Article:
At several places in Kollerup plantation are noted Stone Age settlements, mainly from dolktid (a period of 700 years from ab. 2400 bc ). In a bog were found 11 sickles from early Bronze Age. At Hingelbjerge were 10 small hills with jordfæstegrave ( burials where the body was placed unburnt in a wooden coffin or just in a hole in the ground, i.e. swept in a leather cape) from the Viking Period, several with weapons.
Source: Trap Danmark, Thisted amt, 1961
photo 13 June 2006: grethe bachmann
Friday, December 05, 2008
The old wing
Esrum Kloster was etablished by the Order of the Cistercians (White Brothers). Esrum actually began as a Benedictine monastery established by archbishop Eskil in 1140, but was abandoned and in decay - and Eskil then established Esrum in 1151 as a daughter-cloister of the cloister in Clairvaux, since he was a private friend of Bernhard of Clairvaux. Only small remains are left from the large medieval grounds, but there is still a certain medieval atmosphere in the simple tall building.
A lovely tree in the park
The medieval cloister buildings in red monk-bricks were placed north of Esrum Sø in a beautiful untouched landscape with forest and meadows, a landscape which still ecists - but today only a single late medieval east wing is preserved. Below under the present private house-buildings are found rests of a very large building-complex. The cloister-church seems to have been more than 100 meter long ,which makes it the biggest in Denmark.
Fine old wall and a walled-in window
Esrum was a Nordic centre in the common European net of cloisters spreading from Sicily to Norway and from Poland to Ireland. It became the biggest and most important cloister in Scandinavia and was ancestress of a long row of cloisters in Scandinavia, in North Germany and in Poland, among those Vitskøl, Sorø, Ryd, Dargun in the Wendic area (later moved to Eldena) and Colbaz in Poland. During the 1100s Esrum monastery was a Scandinavian spearhead for spreading the Order of the Cistercians. Furthermore the White Brothers of Esrum became the biggest landowners in North Zealand , receiving gifts during the Middle Ages from magnates and other rich benefactors. These old informations are kept in the socalled Esrumbog from 1497. Five manuscripts are preserved, four from about year 1200.
Esrum Kloster from the yard
After the reformation the cloister was allowed to function until 1559. The last monks were transferred to Sorø Kloster (Monastery), and the demolition of the big cloister church in Esrum began. Some of the building materials were used for building Kronborg Castle by Elsinore. The rest of the building by Esrum were used for several purposes up to 1931 where they were transferred to Indenrigsministeriet (ministry of the interior) and later to Boligministeriet (ministry of housing). They were leased by private persons and by The National Museum (Copenhagen) storing purpose.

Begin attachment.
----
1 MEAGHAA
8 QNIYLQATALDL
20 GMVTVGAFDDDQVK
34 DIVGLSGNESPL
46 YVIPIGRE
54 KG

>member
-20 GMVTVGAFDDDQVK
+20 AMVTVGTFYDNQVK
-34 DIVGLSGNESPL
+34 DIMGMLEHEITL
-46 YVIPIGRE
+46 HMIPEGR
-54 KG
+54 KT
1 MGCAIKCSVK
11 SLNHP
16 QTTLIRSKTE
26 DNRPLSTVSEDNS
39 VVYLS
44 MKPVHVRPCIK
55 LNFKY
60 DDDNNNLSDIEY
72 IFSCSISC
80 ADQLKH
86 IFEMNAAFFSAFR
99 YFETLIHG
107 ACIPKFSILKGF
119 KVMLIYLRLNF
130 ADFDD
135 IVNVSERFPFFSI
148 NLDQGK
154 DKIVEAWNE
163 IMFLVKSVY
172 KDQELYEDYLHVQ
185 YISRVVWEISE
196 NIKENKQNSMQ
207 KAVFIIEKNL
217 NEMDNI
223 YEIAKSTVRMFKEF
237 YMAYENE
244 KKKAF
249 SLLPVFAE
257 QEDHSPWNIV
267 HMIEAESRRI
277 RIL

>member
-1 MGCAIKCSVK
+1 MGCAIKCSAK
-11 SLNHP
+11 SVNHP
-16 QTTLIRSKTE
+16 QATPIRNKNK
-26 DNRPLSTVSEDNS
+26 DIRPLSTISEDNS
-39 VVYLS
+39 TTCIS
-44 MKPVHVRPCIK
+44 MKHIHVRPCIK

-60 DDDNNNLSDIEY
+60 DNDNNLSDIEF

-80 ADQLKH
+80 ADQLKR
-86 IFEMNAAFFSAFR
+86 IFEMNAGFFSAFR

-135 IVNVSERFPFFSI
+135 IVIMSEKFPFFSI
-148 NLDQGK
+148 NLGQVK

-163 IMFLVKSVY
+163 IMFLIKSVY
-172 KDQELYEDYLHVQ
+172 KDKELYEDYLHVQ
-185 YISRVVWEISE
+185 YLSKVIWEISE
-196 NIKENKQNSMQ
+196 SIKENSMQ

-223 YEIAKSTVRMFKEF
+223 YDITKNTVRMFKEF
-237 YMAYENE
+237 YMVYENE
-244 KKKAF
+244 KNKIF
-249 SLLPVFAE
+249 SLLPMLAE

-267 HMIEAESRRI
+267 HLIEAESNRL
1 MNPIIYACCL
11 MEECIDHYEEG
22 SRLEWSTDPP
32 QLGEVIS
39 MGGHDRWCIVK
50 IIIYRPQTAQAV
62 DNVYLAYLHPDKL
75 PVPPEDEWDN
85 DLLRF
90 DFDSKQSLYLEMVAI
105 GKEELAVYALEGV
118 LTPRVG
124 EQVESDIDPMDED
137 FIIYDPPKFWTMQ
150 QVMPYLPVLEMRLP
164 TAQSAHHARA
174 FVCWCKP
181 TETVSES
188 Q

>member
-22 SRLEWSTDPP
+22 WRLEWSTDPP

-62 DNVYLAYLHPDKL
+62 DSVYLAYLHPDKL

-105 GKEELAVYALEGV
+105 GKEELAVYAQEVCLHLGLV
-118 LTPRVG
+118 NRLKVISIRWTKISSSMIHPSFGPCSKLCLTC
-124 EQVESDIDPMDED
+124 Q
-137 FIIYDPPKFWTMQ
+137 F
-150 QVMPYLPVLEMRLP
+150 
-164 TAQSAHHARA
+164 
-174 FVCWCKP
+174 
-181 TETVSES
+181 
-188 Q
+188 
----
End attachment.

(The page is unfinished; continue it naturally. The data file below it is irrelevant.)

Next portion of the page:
In 1992 a Natural Center and a School of Environment were established in the old farmbuilding Esrum Møllegård. The old watermill was restored and a part is now converted into an ecological café. The same year the restoration of the cloister-building started, finansed by Frederiksborg Amtsråd plus several fonds and private persons, and in 1997 Esrum Kloster opened to the public and was in the year 2000 administratively added together with Esrum Møllegård in an independent fond Esrum Kloster and Møllegård.
Esrum Kloster in the yard, entré in the corner down to
the restaurant in the vaulted cellar.
When digging the area during the restoration many relict-plants grew up from seeds which had been sleeping in the earth for centuries. Experts from Scandinavia got together and created a fantastic medieval garden (Esrum Klosterhave) with a various selection of plants with a cultural and medicinal history. Herbs can be bought in the shop. Besides the ecological café in Esrum Møllegård there is also a café in the vaulted cellar in the cloister building , "Broder Rus Café", where people can get dishes made from original medieval recipes and beer, brewed like the monks did. (Munkeøl).
Vistkøl Kloster, the church ruins
Cistercian Cloisters in Denmark in the Middle Ages:
Esrum Kloster (1151-1153) earlier a Benedictine monastery. Monks came from Clairvaux.
Holme Kloster (1172) Later name 1672 Brahe Trolleborg. Remains without public admittance.